Bitcoin

How Does Bitcoin Work?

5th February 2021

Bitcoin has become a worldwide phenomenon due partly to its incredible innovation in terms of technology and cross border payments, but also because of its unbelievable market performance over the last decade. Bitcoin was voted the top performing asset of the past decade, and there is no denying why. So, how does Bitcoin work? Today we’re uncovering everything you need to know about the inner workings of the most powerful cryptocurrency.

Bitcoin 101

Before we dive into how does Bitcoin work, let’s cover the basics. Bitcoin is a peer to peer payment system that was launched in 2009 by Satoshi Nakamoto, an anonymous entity that remains a mystery to this day. Bitcoin was designed as a response to the global financial crisis and set to be a decentralized payment system that was exempt from banking institutions’ errors. Over the past decade the cryptocurrency has increased in value, hitting $20,000 for the first time in 2017, and then again in December 2020. Within the first week of 2021 (8 January) the price increased to incredible highs of $40,000, $41,941.56 to be exact, a new all time high.

The cryptocurrency has also paved the way for many other cryptocurrencies, of which there are currently over 8,000 according to CoinMarketCap. The industry has grown into a sizable $1 trillion market, most of which has Bitcoin to thank. Bitcoin currently dominates the market with a 65% share.

How Does Bitcoin Work?

Now that we’ve covered the basics, let’s get into the nitty gritty. As previously mentioned, Bitcoin is a peer to peer payment service that does not rely on any third party financial institutions, banks or governments. Instead, the network is operated by a network of nodes (computers) and miners. In very simple terms, miners are responsible for verifying transactions while nodes keep records of all the transactions. All transactions are added to the blockchain, which is a public ledger of all activity on the network.

Looking more deeply into this, let’s say one person in Belgium is sending Bitcoin to someone in England. The Belgium person will enter the wallet address of the recipient and indicate how much they would like to send. The wallet through which it is being sent will calculate the network fees, the Belgium person will confirm, and the transaction will enter a “transaction pool”.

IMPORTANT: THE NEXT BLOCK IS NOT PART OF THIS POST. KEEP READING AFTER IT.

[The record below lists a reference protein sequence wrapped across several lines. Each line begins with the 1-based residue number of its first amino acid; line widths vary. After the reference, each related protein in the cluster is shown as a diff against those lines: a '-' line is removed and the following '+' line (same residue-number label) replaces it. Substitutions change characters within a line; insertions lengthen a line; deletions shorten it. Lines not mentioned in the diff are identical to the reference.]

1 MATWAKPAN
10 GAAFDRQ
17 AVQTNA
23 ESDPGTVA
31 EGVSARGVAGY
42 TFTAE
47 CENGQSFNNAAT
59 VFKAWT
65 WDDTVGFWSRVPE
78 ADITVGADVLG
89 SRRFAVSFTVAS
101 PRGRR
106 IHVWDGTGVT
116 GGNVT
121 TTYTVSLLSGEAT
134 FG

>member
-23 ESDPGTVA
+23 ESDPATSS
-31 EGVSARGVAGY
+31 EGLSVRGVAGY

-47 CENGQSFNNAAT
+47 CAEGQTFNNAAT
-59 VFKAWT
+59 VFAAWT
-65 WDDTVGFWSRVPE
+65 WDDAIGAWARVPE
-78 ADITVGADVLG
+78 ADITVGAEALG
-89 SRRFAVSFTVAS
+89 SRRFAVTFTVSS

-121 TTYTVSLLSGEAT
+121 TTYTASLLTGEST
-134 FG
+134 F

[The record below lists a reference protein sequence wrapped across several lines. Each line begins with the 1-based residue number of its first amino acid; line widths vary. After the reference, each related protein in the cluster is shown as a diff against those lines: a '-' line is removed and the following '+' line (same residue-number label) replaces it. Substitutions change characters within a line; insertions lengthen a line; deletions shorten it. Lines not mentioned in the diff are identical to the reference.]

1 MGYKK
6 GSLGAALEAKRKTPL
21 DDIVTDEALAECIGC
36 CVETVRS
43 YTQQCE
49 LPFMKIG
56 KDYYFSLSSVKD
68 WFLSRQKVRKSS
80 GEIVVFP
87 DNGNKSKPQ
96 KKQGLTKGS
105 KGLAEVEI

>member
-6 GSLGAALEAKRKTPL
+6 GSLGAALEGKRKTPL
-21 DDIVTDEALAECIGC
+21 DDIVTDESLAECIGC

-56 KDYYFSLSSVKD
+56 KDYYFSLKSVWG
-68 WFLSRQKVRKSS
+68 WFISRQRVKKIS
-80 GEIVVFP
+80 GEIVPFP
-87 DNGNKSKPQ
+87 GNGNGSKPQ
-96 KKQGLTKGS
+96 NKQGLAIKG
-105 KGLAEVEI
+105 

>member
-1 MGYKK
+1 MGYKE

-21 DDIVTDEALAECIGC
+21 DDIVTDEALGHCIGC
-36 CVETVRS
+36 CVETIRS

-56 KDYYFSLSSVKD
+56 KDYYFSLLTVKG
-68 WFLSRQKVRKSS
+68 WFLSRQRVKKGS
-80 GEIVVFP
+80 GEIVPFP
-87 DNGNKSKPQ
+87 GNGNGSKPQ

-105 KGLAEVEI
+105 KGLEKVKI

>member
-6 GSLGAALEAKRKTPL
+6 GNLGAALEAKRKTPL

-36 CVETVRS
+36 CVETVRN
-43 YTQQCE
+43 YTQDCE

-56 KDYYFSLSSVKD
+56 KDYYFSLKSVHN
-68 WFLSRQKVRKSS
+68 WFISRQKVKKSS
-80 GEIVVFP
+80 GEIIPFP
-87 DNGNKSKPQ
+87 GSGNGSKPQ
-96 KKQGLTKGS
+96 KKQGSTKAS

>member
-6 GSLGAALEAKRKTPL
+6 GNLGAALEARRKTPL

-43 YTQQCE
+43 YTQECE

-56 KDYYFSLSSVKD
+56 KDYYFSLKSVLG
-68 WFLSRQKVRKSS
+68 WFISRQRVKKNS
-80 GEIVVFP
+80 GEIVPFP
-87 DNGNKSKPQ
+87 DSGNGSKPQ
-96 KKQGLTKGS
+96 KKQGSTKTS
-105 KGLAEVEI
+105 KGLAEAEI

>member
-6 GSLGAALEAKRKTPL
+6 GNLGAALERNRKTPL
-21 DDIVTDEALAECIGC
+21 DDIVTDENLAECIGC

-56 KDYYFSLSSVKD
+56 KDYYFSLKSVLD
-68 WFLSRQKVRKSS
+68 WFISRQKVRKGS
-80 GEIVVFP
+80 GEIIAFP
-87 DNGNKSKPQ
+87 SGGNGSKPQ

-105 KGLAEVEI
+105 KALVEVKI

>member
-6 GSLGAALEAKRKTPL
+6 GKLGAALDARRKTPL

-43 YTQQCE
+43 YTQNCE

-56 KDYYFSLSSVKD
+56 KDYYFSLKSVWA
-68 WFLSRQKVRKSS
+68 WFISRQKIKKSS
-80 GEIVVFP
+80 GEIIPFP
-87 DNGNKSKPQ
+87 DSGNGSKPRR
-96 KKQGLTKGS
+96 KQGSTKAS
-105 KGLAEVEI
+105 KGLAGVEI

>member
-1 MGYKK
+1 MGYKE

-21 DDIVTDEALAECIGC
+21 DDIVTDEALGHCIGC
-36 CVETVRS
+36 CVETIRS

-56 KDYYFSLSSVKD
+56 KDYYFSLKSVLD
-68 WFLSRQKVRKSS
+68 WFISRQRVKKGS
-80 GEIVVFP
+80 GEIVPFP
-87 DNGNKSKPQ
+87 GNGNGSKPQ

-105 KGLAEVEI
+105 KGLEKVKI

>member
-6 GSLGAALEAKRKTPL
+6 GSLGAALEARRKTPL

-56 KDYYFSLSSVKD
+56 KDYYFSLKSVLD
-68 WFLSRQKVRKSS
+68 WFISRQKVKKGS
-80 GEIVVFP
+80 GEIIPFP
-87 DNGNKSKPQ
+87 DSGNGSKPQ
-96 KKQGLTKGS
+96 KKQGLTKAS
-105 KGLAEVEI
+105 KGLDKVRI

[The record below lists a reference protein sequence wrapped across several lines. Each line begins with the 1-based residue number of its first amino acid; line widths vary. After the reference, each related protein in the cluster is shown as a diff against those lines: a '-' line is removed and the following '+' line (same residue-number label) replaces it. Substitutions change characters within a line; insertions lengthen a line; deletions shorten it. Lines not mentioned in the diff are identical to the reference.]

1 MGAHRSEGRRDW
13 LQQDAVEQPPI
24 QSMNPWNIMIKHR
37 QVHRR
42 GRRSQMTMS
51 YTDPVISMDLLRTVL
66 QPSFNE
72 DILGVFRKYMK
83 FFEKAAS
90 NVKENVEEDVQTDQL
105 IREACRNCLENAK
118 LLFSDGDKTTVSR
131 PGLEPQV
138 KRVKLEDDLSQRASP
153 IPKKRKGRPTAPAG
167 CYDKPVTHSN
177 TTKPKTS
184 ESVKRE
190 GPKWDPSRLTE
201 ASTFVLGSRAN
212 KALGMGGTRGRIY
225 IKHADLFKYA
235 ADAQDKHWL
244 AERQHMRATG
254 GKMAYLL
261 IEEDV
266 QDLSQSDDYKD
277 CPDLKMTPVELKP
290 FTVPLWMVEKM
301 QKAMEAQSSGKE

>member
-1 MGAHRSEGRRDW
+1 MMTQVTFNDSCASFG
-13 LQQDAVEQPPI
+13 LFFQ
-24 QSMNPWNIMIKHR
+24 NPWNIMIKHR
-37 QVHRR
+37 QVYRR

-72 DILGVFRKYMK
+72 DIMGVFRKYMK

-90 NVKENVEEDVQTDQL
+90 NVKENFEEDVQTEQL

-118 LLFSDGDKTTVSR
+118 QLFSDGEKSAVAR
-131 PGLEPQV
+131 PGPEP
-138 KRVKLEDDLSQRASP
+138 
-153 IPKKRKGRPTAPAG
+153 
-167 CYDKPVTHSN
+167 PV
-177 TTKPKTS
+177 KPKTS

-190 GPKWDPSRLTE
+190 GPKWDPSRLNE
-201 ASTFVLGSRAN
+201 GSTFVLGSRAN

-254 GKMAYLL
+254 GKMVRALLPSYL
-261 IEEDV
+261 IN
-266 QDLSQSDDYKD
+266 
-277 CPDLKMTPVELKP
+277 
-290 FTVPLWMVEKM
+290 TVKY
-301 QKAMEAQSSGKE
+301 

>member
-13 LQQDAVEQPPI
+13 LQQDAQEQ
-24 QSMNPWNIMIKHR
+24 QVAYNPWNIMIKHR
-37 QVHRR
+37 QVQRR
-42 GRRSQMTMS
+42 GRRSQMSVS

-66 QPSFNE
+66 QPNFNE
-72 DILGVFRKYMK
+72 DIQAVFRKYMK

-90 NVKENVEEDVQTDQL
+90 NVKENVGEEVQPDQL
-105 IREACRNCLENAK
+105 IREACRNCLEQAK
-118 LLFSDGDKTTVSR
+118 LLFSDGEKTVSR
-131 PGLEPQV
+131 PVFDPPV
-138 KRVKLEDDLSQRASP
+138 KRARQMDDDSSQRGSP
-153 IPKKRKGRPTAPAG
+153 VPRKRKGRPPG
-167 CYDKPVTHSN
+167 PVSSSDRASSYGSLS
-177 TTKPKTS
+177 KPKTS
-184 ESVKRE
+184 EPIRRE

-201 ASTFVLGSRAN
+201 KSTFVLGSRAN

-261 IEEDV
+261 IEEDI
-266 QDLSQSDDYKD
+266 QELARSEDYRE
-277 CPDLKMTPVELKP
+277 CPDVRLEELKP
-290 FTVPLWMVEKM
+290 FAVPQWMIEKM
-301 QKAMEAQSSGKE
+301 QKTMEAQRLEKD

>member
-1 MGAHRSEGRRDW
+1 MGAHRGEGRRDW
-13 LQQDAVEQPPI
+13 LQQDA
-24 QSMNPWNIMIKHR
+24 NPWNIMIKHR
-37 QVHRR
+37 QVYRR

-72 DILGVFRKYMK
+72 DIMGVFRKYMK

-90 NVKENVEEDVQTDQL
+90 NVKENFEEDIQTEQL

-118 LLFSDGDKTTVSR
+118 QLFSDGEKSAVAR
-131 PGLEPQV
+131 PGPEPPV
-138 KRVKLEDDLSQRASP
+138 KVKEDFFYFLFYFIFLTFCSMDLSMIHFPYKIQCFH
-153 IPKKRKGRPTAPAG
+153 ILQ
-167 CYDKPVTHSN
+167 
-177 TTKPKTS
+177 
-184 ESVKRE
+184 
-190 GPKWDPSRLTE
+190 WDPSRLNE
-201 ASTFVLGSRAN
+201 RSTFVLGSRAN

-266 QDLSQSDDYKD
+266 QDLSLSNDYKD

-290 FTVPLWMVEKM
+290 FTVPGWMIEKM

From here, miners will fight to solve a complex mathematical puzzle and the first one to do so correctly will be allowed mine the next block. The miner will then verify that all senders of the transactions they are verifying have sufficient balances, and the transactions will be executed. The miner will then add the new block to the blockchain, and it will be circulated amongst the network. Once all the nodes approve, they will all update their blockchain records with the new block.

The person in England will then get a notification to say that they have received Bitcoin, and will most likely require 3 confirmations before being able to access the funds (some wallets and merchants require 6 confirmations). Confirmations are represented by new blocks added to the blockchain following the block with that specific transaction. Blocks take 10 – 40 minutes to be created.

Where Do New Bitcoins Come From?

Satoshi Nakamoto designed the cryptocurrency to be deflationary in nature, intending the price to increase over time as opposed to decreasing like fiat currencies. Bitcoin has a fixed supply of 21 million coins, with a certain number being released each year. Initially, the mining reward for mining a block on the Bitcoin blockchain was 50 BTC, but after every 210,000 blocks (roughly 4 years) the reward halves. In May 2020 the third halving took place, driving the block rewards down to 6.25 BTC per block. This equates to roughly $230,000 at the time of writing.

So where do new Bitcoins come from? Each time a miner verifies a transaction, the miner will receive each transaction’s network fee and once they have mined enough transactions to complete a 1MB block and add it to the blockchain, they will receive the mining reward too.

Once the 21 millionth coin has been mined no new coins will ever enter circulation.

Ready To Enter The Wonderful World Of Bitcoin?

Now that you understand more about the original cryptocurrency and how does Bitcoin work, are you ready to enter the market? With Tap, users can buy, sell and trade Bitcoin with the tap of a finger. The cleverly designed app utilises smart trade technology to find the best prices on the market, and executes the trades for you in a swift manner. The platform also makes use of a highly secure wallet in which users can store their digital and fiat currencies. Download the Tap app today and tap into the future.


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